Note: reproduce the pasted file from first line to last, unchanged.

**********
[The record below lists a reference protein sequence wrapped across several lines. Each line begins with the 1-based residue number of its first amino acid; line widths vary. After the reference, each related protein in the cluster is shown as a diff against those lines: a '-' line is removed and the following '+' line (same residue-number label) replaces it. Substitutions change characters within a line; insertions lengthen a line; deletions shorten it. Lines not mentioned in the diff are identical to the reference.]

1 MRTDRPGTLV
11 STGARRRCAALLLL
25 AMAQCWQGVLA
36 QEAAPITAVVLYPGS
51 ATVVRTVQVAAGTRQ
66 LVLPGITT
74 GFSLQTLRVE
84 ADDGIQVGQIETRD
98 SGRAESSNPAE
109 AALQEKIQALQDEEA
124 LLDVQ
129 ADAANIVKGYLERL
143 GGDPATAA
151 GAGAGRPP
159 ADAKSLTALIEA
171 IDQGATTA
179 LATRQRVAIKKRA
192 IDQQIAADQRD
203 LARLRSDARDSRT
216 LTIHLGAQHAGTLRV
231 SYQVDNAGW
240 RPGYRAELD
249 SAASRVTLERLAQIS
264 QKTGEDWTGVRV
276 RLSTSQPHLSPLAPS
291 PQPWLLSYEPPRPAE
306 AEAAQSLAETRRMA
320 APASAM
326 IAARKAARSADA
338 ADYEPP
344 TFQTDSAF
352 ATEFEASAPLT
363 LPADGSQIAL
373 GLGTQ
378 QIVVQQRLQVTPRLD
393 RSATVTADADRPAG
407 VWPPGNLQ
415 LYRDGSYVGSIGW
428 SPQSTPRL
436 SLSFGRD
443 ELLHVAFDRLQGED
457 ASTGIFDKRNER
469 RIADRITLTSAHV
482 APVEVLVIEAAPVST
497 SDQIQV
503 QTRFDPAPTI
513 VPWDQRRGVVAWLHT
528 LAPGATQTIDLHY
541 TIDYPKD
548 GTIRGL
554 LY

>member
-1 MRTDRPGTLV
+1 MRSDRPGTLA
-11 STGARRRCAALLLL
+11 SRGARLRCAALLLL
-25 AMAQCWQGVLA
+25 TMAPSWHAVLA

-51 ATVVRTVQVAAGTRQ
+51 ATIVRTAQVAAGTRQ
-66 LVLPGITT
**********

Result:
[The record below lists a reference protein sequence wrapped across several lines. Each line begins with the 1-based residue number of its first amino acid; line widths vary. After the reference, each related protein in the cluster is shown as a diff against those lines: a '-' line is removed and the following '+' line (same residue-number label) replaces it. Substitutions change characters within a line; insertions lengthen a line; deletions shorten it. Lines not mentioned in the diff are identical to the reference.]

1 MRTDRPGTLV
11 STGARRRCAALLLL
25 AMAQCWQGVLA
36 QEAAPITAVVLYPGS
51 ATVVRTVQVAAGTRQ
66 LVLPGITT
74 GFSLQTLRVE
84 ADDGIQVGQIETRD
98 SGRAESSNPAE
109 AALQEKIQALQDEEA
124 LLDVQ
129 ADAANIVKGYLERL
143 GGDPATAA
151 GAGAGRPP
159 ADAKSLTALIEA
171 IDQGATTA
179 LATRQRVAIKKRA
192 IDQQIAADQRD
203 LARLRSDARDSRT
216 LTIHLGAQHAGTLRV
231 SYQVDNAGW
240 RPGYRAELD
249 SAASRVTLERLAQIS
264 QKTGEDWTGVRV
276 RLSTSQPHLSPLAPS
291 PQPWLLSYEPPRPAE
306 AEAAQSLAETRRMA
320 APASAM
326 IAARKAARSADA
338 ADYEPP
344 TFQTDSAF
352 ATEFEASAPLT
363 LPADGSQIAL
373 GLGTQ
378 QIVVQQRLQVTPRLD
393 RSATVTADADRPAG
407 VWPPGNLQ
415 LYRDGSYVGSIGW
428 SPQSTPRL
436 SLSFGRD
443 ELLHVAFDRLQGED
457 ASTGIFDKRNER
469 RIADRITLTSAHV
482 APVEVLVIEAAPVST
497 SDQIQV
503 QTRFDPAPTI
513 VPWDQRRGVVAWLHT
528 LAPGATQTIDLHY
541 TIDYPKD
548 GTIRGL
554 LY

>member
-1 MRTDRPGTLV
+1 MRSDRPGTLA
-11 STGARRRCAALLLL
+11 SRGARLRCAALLLL
-25 AMAQCWQGVLA
+25 TMAPSWHAVLA

-51 ATVVRTVQVAAGTRQ
+51 ATIVRTAQVAAGTRQ
-66 LVLPGITT